For the first time Brazil opens its deepwater pre-salt fields to foreign energy companies

As a result of these reforms, executives from the majority of the world’s biggest oil companies have landed in Rio de Janeiro, to outbid each other for a slice of Brazilian crude whose quality is said to be world class and availability plentiful.

On Friday, many top executives from the world’s biggest oil companies are set to meet in Rio de Janeiro, Brazil, for the bidding round as the country readies to auction eight blocks from its coveted deepwater oil region.

Brazillean officials expect to see an aggressive bidding round for the 12 billion plus barrels of oil reserves that are on offer.

“It’s going to be competitive,” said Bernard Looney, of BP on the sidelines of an industry conference in Rio.

The blocks are located in a region with prolific oil production from fields that are known as pre-salt, i.e. where crude oil and gas sit beneath thousands of feet of salt under the deep Atlantic waters off eastern Brazilian shores.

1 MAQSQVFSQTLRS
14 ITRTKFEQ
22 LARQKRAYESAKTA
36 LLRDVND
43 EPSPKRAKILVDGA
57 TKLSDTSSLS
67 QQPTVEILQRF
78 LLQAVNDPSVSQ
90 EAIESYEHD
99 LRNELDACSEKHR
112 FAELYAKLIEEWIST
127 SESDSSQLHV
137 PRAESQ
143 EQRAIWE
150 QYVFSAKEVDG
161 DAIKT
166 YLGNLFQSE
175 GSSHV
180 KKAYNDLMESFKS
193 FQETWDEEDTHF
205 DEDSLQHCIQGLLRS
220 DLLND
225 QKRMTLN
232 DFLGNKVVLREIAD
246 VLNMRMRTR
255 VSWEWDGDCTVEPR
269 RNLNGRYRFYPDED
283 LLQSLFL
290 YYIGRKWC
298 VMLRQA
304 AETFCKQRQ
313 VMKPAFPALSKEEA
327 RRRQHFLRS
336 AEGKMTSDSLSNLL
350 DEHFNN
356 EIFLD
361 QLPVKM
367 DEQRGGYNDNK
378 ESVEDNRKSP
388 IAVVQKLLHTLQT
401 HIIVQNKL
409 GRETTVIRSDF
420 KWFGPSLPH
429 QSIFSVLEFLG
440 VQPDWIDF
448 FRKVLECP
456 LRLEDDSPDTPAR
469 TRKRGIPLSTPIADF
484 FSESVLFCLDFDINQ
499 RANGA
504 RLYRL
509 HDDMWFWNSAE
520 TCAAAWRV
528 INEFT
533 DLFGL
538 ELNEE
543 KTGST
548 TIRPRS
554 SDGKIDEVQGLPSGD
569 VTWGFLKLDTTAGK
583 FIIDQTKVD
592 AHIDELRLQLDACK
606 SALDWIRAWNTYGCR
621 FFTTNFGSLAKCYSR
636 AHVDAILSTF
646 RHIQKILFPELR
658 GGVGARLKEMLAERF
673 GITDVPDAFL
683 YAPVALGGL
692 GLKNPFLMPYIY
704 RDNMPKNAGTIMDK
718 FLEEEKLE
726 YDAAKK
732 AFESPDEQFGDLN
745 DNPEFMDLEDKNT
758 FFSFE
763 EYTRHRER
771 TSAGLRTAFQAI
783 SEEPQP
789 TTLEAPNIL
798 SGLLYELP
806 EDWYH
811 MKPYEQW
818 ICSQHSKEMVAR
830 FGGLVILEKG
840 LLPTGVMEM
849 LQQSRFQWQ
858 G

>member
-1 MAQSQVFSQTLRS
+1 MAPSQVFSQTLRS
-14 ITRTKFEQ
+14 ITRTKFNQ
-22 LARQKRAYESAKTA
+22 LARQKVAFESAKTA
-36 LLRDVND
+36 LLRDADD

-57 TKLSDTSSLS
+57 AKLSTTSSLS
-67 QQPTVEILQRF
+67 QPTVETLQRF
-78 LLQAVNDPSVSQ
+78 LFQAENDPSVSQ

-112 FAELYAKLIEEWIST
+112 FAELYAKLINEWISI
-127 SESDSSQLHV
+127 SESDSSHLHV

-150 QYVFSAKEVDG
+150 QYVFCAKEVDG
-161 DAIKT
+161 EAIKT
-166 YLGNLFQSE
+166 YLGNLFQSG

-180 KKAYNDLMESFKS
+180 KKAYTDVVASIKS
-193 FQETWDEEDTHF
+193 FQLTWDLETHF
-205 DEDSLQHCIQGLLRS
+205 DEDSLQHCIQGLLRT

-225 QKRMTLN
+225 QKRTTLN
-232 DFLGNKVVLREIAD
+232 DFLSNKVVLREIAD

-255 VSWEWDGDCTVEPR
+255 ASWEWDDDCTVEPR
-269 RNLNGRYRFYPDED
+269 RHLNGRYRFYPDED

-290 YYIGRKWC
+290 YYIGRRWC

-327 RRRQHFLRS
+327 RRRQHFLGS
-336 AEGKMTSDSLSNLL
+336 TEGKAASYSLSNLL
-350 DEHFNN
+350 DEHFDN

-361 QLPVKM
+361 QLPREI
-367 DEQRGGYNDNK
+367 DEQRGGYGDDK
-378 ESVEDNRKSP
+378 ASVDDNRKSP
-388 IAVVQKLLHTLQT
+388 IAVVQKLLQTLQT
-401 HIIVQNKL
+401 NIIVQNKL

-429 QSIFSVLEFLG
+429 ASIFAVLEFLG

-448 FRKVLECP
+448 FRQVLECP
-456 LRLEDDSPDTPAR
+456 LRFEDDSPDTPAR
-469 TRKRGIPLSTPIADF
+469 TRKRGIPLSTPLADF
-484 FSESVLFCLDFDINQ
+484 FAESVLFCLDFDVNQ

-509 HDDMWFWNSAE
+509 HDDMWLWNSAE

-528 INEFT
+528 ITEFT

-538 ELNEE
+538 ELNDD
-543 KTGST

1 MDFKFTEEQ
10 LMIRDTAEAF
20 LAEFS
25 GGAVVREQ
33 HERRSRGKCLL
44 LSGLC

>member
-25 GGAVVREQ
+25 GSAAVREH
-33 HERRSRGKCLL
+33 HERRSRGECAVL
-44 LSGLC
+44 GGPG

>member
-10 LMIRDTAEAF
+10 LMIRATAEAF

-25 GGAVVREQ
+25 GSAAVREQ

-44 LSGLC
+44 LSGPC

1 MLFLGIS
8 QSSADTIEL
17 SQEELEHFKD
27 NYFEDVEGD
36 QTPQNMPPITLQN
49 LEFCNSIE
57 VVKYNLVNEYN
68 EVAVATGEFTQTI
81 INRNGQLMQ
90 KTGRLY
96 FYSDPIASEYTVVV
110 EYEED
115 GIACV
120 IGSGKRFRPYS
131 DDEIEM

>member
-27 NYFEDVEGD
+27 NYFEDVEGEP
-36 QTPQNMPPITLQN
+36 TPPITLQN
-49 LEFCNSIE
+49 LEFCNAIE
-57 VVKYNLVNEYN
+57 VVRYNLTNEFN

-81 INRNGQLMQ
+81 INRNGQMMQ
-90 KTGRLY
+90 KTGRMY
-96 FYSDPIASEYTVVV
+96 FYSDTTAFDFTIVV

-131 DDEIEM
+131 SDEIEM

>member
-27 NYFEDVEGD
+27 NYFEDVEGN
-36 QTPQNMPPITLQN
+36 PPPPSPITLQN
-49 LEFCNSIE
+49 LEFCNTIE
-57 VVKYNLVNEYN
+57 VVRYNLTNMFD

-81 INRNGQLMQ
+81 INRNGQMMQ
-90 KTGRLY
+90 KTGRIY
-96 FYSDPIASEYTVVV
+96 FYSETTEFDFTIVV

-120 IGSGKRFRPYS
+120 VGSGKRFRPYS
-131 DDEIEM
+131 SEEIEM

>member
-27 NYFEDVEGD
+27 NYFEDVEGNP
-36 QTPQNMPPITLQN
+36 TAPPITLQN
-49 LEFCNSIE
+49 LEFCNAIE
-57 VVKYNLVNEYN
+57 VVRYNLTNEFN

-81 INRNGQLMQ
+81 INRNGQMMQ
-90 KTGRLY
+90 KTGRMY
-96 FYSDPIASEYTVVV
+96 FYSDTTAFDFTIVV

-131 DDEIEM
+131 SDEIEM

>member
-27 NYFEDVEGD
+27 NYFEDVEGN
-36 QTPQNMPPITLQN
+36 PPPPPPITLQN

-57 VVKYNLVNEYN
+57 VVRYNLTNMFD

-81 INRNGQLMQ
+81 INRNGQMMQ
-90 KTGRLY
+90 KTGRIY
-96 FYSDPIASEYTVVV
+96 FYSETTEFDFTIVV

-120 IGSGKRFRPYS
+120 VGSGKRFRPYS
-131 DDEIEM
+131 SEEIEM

This will be the first time that foreign energy firms will be offered the rights to operate pre-salt fields as part of President Michel Temer’s government reforms to make the energy sector more attractive to oil majors.

The improved terms as well as the quality of the reserves have made Brazil a lucrative target for big oil companies, despite their reduced appetite for capital-intensive mega projects since the crash of crude oil prices in 2014.

“It’s great for Brazil that the oil majors are here,” said Wael Sawan, Executive Vice President for Shell’s deepwater division while describing Brazil’s oil reserves as among the best in the world.

He went on to add, shell will participate in the auction and is confident it can pump from the pre-salt fields at below $40 a barrel.

As per oil industry sources, Exxon Mobil is also expected to bid.

Exxon declined to comment on Thursday on its strategy for the bid round.

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